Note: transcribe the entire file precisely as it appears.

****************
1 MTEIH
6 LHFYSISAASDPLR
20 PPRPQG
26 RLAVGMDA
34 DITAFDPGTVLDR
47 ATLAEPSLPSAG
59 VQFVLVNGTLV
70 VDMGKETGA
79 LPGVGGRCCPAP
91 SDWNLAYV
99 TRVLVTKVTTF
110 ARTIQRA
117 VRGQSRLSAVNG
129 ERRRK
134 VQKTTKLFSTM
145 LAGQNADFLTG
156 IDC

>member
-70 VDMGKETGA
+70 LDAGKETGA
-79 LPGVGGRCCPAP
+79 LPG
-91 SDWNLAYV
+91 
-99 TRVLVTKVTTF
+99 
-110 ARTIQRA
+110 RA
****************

1 MTEIH
6 LHFYSISAASDPLR
20 PPRPQG
26 RLAVGMDA
34 DITAFDPGTVLDR
47 ATLAEPSLPSAG
59 VQFVLVNGTLV
70 VDMGKETGA
79 LPGVGGRCCPAP
91 SDWNLAYV
99 TRVLVTKVTTF
110 ARTIQRA
117 VRGQSRLSAVNG
129 ERRRK
134 VQKTTKLFSTM
145 LAGQNADFLTG
156 IDC

>member
-70 VDMGKETGA
+70 LDAGKETGA
-79 LPGVGGRCCPAP
+79 LPG
-91 SDWNLAYV
+91 
-99 TRVLVTKVTTF
+99 
-110 ARTIQRA
+110 RA